Yarborough & Co. v. SCHOOLFIELD FURN. IND.

Annotate this Case

275 S.C. 151 (1980)

268 S.E.2d 42

YARBOROUGH AND COMPANY, a North Carolina Corporation, North American Reiss Corp., a Delaware Corporation, the Mead Corporation, Paperboard Products Division, an Ohio Corporation, International Wood Products, Inc., a Tennessee Corporation, and Schutte Pulverizer Company, Inc., a New York Corporation, Respondents, v. SCHOOLFIELD FURNITURE INDUSTRIES, INC., a subsidiary of Hickory Furniture Company and Hickory Furniture Company, a Delaware Corporation, with its principal place of business in North Carolina, Defendants, of whom Hickory Furniture Company, a Delaware Corporation, with its principal place of business in North Carolina, is Appellant.

21260

Supreme Court of South Carolina.

July 2, 1980.

*152 Harry C. Wilson, Jr. of Nash, Chappell & Wilson, Sumter, for appellant.

Philip Wittenberg, of Levi & Wittenberg, Sumter, for respondents.

July 2, 1980.

NESS, Justice:

This appeal is from an order denying appellant Hickory Furniture Company's motion to quash service for lack of in personam jurisdiction. We reverse.

Appellant is a Delaware corporation with its principal place of business in Hickory, North Carolina. Schoolfield Furniture Industries, Inc., is a wholly-owned subsidiary which operates a furniture plant in Mullins, South Carolina. Respondents, all foreign corporations with principal places of business in states other than South Carolina, are unsecured business creditors of Schoolfield.

Respondents, seeking to hold appellant liable for Schoolfield's debts, effected personal service in North Carolina. Appellant appeared specially and moved to quash the service for lack of in personam jurisdiction. The trial court denied the motion relying on affidavits prepared by respondents' counsel and the case of Abney Mills v. Tri-State Motor Transit Co., 265 N.C. 61, 143 S.E. (2d) 235 (1965).

The sole issue before this Court is whether the trial court erred in denying appellant's motion to quash service. We hold in did.

"[A] State court may exercise personal jurisdiction over a nonresident defendant only so long as there exist `minimum contacts' between the defendant and *153 the forum State." World-Wide Volkswagen Corp. v. Woodson, ___ U.S. ___, ___, 100 S. Ct. 559, 564, 62 L.Ed. (2d) 490 (1980), citing International Shoe Co. v. State of Washington, 326 U.S. 310, 316, 66 S. Ct. 154, 158, 90 L. Ed. 95 (1945). When jurisdiction is challenged, the plaintiff has the burden of presenting facts sufficient to establish jurisdiction.

Respondents' counsel prepared two affidavits. These affidavits are conclusory in nature and based almost entirely on hearsay. We hold they should have been excluded from the trial court's consideration. See 2A CJS, Affidavits, §§ 50, 60; cf. Charles R. Allen, Inc. v. Island Cooperative Services Coop. Ass'n., Ltd., 234 S.C. 537, 109 S.E. (2d) 446 (1959).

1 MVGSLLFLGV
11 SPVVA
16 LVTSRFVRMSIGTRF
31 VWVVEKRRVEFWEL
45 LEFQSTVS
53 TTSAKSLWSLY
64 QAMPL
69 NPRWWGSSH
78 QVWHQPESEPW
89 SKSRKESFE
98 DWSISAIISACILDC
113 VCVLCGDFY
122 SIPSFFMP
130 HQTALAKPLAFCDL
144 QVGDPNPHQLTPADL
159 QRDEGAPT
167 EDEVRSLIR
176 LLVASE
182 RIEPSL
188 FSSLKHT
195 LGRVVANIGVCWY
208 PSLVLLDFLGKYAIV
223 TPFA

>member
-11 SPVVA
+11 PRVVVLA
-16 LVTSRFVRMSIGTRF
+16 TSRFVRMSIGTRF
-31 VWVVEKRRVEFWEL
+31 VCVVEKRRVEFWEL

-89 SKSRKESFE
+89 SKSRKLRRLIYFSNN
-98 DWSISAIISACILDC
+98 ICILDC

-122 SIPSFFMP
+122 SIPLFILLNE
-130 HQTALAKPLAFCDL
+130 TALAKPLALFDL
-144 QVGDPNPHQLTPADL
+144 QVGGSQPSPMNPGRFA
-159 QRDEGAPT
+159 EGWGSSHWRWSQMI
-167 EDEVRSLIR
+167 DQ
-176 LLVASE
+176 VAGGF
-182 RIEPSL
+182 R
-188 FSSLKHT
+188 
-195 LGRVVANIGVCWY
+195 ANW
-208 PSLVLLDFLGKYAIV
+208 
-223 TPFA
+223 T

Assuming the facts contained in the affidavits to be true, we do believe they are insufficient to sustain the exercise of in personam jurisdiction over appellant in this case. Appellant neither owns property nor transacts business in South Carolina. It allegedly contracted in this State for the purchase of Schoolfield's common stock. In their efforts to establish jurisdiction respondents rely on this fact, the public identification of Schoolfield as appellant's subsidiary and the sharing of some common officers and/or directors.

The mere acquisition and control of a domestic subsidiary's capital stock does not subject the foreign parent to the jurisdiction of that State's courts.[1] Common officers and/or directors and public identification of one corporation as the other's subsidiary do not, without more, support the conclusion the subsidiary is its parent's *154 alter ego or agent for the transaction of its business. See Hermetic Seal Corp. v. Savoy Electronics, Inc., 290 F. Supp. 240 (D.C. Fla. 1967), aff'd., 401 F. (2d) 775 (5th Cir.1968); Scalise v. Beech Aircraft Corp., 276 F. Supp. 58 (E.D. Pa. 1967).

The trial court's reliance on Abney Mills, supra, was misplaced. That case concerned an action between two foreign corporations for the alleged breach of a contract entered into and to be performed in the forum State. An analogous situation would be presented only if suit were brought on appellant's contract to purchase Schoolfield's common stock. While jurisdiction could be exercised over appellant under § 36-2-803 (1) (g), Code of Laws of South Carolina (1976), that section applies only to causes of action arising directly from the act relied upon to establish jurisdiction. Code § 36-2-803 (2). Here respondents seek to assert jurisdiction in an action on unrelated contracts to which appellant was not a party.

We hold appellant lacks sufficient contacts with this State to bring the trial court's exercise of in personam jurisdiction within those "traditional notions of fair play and substantial justice" which the due process clause ensures. Troy H. Cribb & Sons, Inc. v. Cliffstar Corp., S.C. 258 S.E. (2d) 108, 109 (1979); Jenkinson v. Murrow Bros. Seed Co., Inc., 272 S.C. 148, 151, 249 S.E. (2d) 780, 782 (1978). The order denying appellant's motion to quash service is reversed.

Reverse.

LEWIS, C.J., LITTLEJOHN and GREGORY, JJ., and WALTER T. COX, III, Acting Associate Justice, concur.

NOTES

[1] E. g., Cannon Mfg. Co. v. Cudahy Packaging Co., 267 U.S. 333, 45 S. Ct. 250, 69 L. Ed. 634 (1925); LaVarre v. International Paper Co., 37 F. (2d) 141 (E.D.S.C. 1929); 17 Fletcher Cyc. Corp. & 8490, p. 592 (Rev. Perm. Ed. 1977); Annot., 18 ALR (2d) 187, 193 (1951). This rule applies even where the foreign parent was organized for the sole purpose of acquiring and holding the domestic subsidiary's stock. Mid-Continent Tel. Corp. v. Home Tel. Co., 307 F. Supp. 1014 (N.D. Miss. 1969).